This Is What Actually Causes Mastitis

Ever wonder what causes mastitis? As you probably know, this condition is common among breastfeeding women. Up to 33% of new mothers develop mastitis during lactation, according to a 2003 review featured in the journal Disease in Childhood. Its causes range from skin or nipple damage to genetic factors. Poor nutrition may play a role, too.

Most women have sore, painful breasts before or during their period. Stress, weight gain, heavy lifting, and ill-fitting bras may cause these symptoms, too (via the Royal Women's Hospital). Another potential cause is mastitis, an infection that can affect one or both breasts. About a quarter of women stop breastfeeding because of it, as reported by Disease in Childhood.

If you have mastitis, your breasts may swell and feel tender to the touch. You may also experience a burning sensation, flu-like symptoms, and skin redness, as noted by the Mayo Clinic. These symptoms may occur even if you're not breastfeeding, as mastitis can affect anyone, including men. Most times, it's due to a blocked milk duct or bacterial infections. 

What causes mastitis in breastfeeding moms?

Mastitis in breastfeeding moms usually occurs during the first three months after childbirth, according to an article published in the Disease in Childhood (ADC) journal. A common cause is milk stasis, a condition that can lead to blockages in the milk ducts (via the Queensland Children's Hospital). Researchers have several theories about the association between mastitis and milk stasis, as explained in the ADC journal:

  • Milk contains pro-inflammatory substances that may cause swelling
  • Milk proteins may trigger an adverse immune response, leading to inflammation
  • The bacteria in breast milk may trigger infections

The American Cancer Society noted that mastitis may also occur when the mother doesn't fully drain the milk from each breast. This can result in a clogged milk duct, which is a risk factor for mastitis. Cracked nipples may increase your risk of mastitis, too. Women who smoke, have poor eating habits, or wear tight bras are more likely to develop this condition, as reported by the Mayo Clinic. The same goes for those who are overstressed or very tired.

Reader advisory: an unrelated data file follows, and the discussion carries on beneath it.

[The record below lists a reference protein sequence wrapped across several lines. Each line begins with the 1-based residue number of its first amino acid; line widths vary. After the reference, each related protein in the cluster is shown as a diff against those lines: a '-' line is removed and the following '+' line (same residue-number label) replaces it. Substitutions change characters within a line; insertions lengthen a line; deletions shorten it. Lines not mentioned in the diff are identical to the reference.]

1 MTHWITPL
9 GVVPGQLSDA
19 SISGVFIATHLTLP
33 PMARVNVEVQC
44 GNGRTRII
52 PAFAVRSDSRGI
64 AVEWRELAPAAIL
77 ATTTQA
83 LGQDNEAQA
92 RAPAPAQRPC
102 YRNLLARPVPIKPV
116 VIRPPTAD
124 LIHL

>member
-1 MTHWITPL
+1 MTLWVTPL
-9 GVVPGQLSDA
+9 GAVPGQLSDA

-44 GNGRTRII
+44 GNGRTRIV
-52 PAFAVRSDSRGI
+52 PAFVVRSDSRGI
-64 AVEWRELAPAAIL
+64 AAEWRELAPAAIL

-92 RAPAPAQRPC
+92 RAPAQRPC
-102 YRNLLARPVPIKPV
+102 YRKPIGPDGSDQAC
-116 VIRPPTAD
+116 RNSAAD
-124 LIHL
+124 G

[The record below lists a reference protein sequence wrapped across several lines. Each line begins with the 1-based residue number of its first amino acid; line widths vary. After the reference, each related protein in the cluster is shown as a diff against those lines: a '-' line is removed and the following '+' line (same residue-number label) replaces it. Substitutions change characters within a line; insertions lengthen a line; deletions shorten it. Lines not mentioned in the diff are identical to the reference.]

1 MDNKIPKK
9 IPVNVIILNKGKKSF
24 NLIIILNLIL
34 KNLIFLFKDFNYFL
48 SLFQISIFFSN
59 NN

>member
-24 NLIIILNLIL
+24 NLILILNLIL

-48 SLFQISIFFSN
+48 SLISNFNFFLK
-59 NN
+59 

You can get mastitis even if you're not breastfeeding

Breast infections can occur in men and women of all ages. Non-lactational mastitis is often due to smoking, nipple piercing, breast implants, or certain diseases, as explained by the National Health Service (NHS). Eczema and diabetes, for instance, may increase the risk of mastitis in women, regardless of their breastfeeding status. Certain habits, such as tweezing nipple hair, may cause infection, too.

Women with a weak immune system are more likely to develop mastitis, as reported by Johns Hopkins Medicine. You may also be at risk if you've had a lumpectomy followed by radiation therapy. In addition to breast pain and soreness, you may experience fever and headaches.

Now that you know what causes mastitis, take the steps needed to prevent it. The Cleveland Clinic noted that nursing mothers should avoid wearing tight bras and nursing pads. These accessories cause the nipples to stay moist after breastfeeding and may increase the risk of bacterial infection. Air out your nipples after feeding your baby and let them dry before putting on your bra. Since regular smokers are more likely to get mastitis, you may be able to lower your risk by quitting this habit.